Tags: ruby, programming, devblog, kbsecret
The KBSecret 0.7.x line has officially begun!
The release schedule was a little bit different this time, with three prereleases:
followed by normal releases:
Prereleases are a nice way for me to distribute not-quite-stable/not-fully-tested features without iterating too quickly or confusingly, so I’ll probably keep them around for the 0.8.x and future releases.
Prior to 0.7.x, there was no way to generate the sensitive fields within a KBSecret record. Instead, KBSecret assumed that you already had knowledge of your secret(s), or were using an external tool to generate them.
Secret generators can be managed with the new
kbsecret generator command:
1 2 3 4 5 6 7 8 # create a generator for 64-byte hexadecimal strings $ kbsecret generator new extra-secure --format hex --length 64 # create a not very secure 2-byte base64 generator $ kbsecret generator new not-secure --format base64 --length 2 # ...and then delete it, since we want to be secure! $ kbsecret generator rm not-secure
In the future, the creation of weak generators may produce a warning.
The list of available generators can be obtained via
1 2 3 $ kbsecret generators default extra-secure
Note the default generator - like the default session, this generator gets used by default when the user requests secret generation but doesn’t specify a generator to use. It’s 16 bytes and hexadecimal by default, but this can be changed:
1 2 # use --force to override the existing values kbsecret generator new default --force --format base64 --length 32
The application of generators is controlled by the
flags passed to
1 2 3 4 5 6 7 8 9 10 11 # use the default generator, since specify -G but not -g $ kbsecret new login bob-gmail -G Username? email@example.com # use the generator specified by -g $ kbsecret new environment alice-api -G -g extra-secure Variable? ALICE_API_KEY $ kbsecret dump-fields bob-gmail username: firstname.lastname@example.org password: 172029465fe999686ee09a64b49dbaa5
Note how we don’t get asked for input on sensitive fields, and how the secret generator doesn’t care about record type - if a field is marked sensitive, it gets generated!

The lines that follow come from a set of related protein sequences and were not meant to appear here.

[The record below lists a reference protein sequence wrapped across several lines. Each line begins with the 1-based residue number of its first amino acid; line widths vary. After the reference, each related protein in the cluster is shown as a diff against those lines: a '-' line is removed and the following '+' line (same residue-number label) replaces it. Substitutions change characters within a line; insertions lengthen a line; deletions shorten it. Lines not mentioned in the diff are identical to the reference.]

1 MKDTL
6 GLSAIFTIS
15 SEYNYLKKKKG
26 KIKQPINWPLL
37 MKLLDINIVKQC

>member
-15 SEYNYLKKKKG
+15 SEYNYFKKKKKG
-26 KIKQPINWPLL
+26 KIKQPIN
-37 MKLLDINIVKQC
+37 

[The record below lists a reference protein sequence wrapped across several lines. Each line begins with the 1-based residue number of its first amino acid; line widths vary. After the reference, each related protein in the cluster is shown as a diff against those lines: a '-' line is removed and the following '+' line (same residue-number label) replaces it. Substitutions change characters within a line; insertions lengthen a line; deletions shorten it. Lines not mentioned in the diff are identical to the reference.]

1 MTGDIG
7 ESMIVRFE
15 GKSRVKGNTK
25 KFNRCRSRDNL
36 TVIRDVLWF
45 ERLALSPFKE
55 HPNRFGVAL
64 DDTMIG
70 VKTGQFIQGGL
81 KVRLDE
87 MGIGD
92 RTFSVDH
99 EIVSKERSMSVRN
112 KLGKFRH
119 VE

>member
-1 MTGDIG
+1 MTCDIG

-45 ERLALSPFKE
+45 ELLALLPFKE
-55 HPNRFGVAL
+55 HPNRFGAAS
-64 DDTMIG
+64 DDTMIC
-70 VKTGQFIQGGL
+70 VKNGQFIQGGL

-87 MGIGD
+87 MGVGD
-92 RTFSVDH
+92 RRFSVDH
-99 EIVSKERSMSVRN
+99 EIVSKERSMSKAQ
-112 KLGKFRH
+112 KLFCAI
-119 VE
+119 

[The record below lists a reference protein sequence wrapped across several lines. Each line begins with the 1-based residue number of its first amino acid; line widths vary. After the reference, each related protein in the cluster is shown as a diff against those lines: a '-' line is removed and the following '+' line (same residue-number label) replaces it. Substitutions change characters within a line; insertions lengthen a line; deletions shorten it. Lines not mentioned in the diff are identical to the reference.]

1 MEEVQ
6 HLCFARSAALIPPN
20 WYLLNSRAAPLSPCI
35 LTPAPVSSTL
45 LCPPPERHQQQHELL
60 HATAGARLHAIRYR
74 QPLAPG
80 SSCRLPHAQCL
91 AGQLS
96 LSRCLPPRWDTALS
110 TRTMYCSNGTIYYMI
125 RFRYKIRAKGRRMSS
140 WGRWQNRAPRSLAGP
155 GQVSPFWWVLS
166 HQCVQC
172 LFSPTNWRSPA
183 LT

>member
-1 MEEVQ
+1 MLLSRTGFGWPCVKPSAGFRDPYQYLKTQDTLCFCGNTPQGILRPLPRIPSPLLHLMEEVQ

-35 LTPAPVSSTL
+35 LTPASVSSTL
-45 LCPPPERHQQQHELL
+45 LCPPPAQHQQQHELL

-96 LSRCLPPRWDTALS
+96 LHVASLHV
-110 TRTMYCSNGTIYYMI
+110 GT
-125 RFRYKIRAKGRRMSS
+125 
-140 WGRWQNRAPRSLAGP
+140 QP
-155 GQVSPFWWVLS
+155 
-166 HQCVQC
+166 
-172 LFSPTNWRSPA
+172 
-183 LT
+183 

Note, also, that
-g are only respected during interactive input. If the user explicitly
--args and fields as command-line arguments, then no generator is used.
More complex formats than just
base64 are planned.
Just as 0.6.x brought the distinction between “sensitive” and “non-sensitive” fields, 0.7.x introduces “external” (the default) and “internal” field qualifiers.
If a field is marked as internal
kbsecret new will not attempt to request it from the user.
The old (and incorrect) behavior:
1 2 3 4 5 6 # status, start, and stop are supposed to be populated internally, without the user! $ kbsecret new todo cook-dinner Todo? cook dinner at 8 Status? uh... Start? what do i put here? Stop? help!
1 2 3 # status, start, and stop are all ignored as internal fields $ kbsecret new todo cook-dinner Todo? cook dinner at 8
Just like with sensitive fields, the actual changes in definition are small.
KBSecret::Record::Todo field definitions:
1 2 3 4 data_field :todo, sensitive: false data_field :status, sensitive: false data_field :start, sensitive: false data_field :stop, sensitive: false
And the new:
1 2 3 4 data_field :todo, sensitive: false data_field :status, sensitive: false, internal: true data_field :start, sensitive: false, internal: true data_field :stop, sensitive: false, internal: true
Until Keybase adds the concept of a “group” to Keybase/KBFS, KBSecret sessions are just directories shared between N users under a common directory:
This means that, while the actual secrets created in a shared session get propagated immediately, each user needs to configure the session for their own local installation:
1 $ kbsecret new-session -l dev-team -r dev-team -u alice,bob,john
…and now, KBSecret politely reminds you to do this when you’re added to a new session!
This can be disabled by passing
--no-notify when creating a new session with
Besides the three features above, there was plenty of activity in the code. A sample of some of those changes:
KBSecret::Exceptionsmodule as a measure against documentation clutter (f4737ca)
Keep an eye out for 0.8.x!